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Edward L. Pierce, Memoir and letters of Charles Sumner: volume 4 6 0 Browse Search
Mrs. John A. Logan, Reminiscences of a Soldier's Wife: An Autobiography 2 0 Browse Search
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Mrs. John A. Logan, Reminiscences of a Soldier's Wife: An Autobiography, Chapter 12: (search)
olitan newspapers had bureaus in Washington, presided over by a coterie of men who were the equals, if not the superiors, intellectually of the men at the head of the bureaus of the metropolitan newspapers of to-day. Among them were such men as Whitelaw Reid of the New York Tribune; J. B. McCullough of the Saint Louis Democrat; Alexander McClure of the Philadelphia Ledger; Horace White, Mr. Sheehan, of the Chicago Times; Murat Halstead, L. A. Gobright, E. B. Wight, George A. Townsend, J. Russell Young, subsequently librarian of the Congressional Library, W. Scott Smith, Eli Perkins, Charles Lanman, Don Piatt, Ben Perley Poore, E. V. Smalley, Mark Twain, Frederick Douglass, and a host of correspondents who have made enviable reputations in their calling. Among the women reporters who wielded influential pens as correspondents of important newspapers were Mary Clemmer Ames, Mrs. Lippincott, Mrs. H. M. Barnum, Mrs. Olivia Briggs, Mrs. Coggswell, Mrs. and Miss Snead, and Miss Mary E. He
Edward L. Pierce, Memoir and letters of Charles Sumner: volume 4, Chapter 54: President Grant's cabinet.—A. T. Stewart's disability.—Mr. Fish, Secretary of State.—Motley, minister to England.—the Alabama claims.—the Johnson-Clarendon convention.— the senator's speech: its reception in this country and in England.—the British proclamation of belligerency.— national claims.—instructions to Motley.—consultations with Fish.—political address in the autumn.— lecture on caste.—1869. (search)
national claims is peculiarly Davis's, as he did not submit it, as he did the other parts of the Case, to publicists for revision. Davis to Fish, Sept. 21, 1872. prepared by Davis under Fish's direction, and approved by President Grant, J. Russell Young (Around the World with General Grant, vol. II. pp. 279, 280) reports General Grant as stating that he consented, against his belief, to the inclusion of the indirect claims in the American Case,—doing so at Mr. Fish's request, who thought i with the committee and, of the preparation and filing of the Case make it clear that General Grant did not include the indirect claims in the Case for the reason he is reported to have given. The New York Tribune, May 23, 1880, in commenting on Young's narrative, wrote that the pressing of claims by the President which he did not believe in would be deceiving both the country and England, and that it seems impossible that the Ex-President should be unconscious of the immorality and indecency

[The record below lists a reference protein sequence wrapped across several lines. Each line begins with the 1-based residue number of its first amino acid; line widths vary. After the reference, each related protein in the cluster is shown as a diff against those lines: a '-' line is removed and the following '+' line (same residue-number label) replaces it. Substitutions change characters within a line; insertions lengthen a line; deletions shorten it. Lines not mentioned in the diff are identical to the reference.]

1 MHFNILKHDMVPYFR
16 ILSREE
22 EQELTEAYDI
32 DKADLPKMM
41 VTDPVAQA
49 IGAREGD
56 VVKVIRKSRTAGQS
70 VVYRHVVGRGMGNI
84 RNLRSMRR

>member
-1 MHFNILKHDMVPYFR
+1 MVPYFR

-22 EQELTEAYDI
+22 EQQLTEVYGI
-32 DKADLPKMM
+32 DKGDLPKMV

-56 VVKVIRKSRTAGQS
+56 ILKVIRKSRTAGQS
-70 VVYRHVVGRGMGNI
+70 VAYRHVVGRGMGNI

Edward L. Pierce, Memoir and letters of Charles Sumner: volume 4, Chapter 57: attempts to reconcile the President and the senator.—ineligibility of the President for a second term.—the Civil-rights Bill.—sale of arms to France.—the liberal Republican party: Horace Greeley its candidate adopted by the Democrats.—Sumner's reserve.—his relations with Republican friends and his colleague.—speech against the President.—support of Greeley.—last journey to Europe.—a meeting with Motley.—a night with John Bright.—the President's re-election.—1871-1872. (search)
itary services, not always with discrimination, as the best title to civil honors. Reconciliation was put in the foreground by Greeley's supporters; but the President had not been backward in that movement, and the last Congress, both parties uniting, had passed a liberal measure of amnesty. The President's second term was marked by one most beneficent act,—his veto of the inflation bill in 1874, against the counsels of Morton and Logan, and after he had once decided to approve it; J. R. Young's Around the World with General Grant, vol. II. pp. 153, 154. but in civil administration it was not an improvement on the first, and it brought his party to the brink of defeat in 1876. It was the period of the Whiskey Ring conspiracy, in which he manifested more sympathy with Babcock, an indicted party, than with the prosecutors, Secretary Bristow and Solicitor Wilson; Ante, p. 429, note. The investigations concerning general orders in New York and the Sanborn moiety contracts may be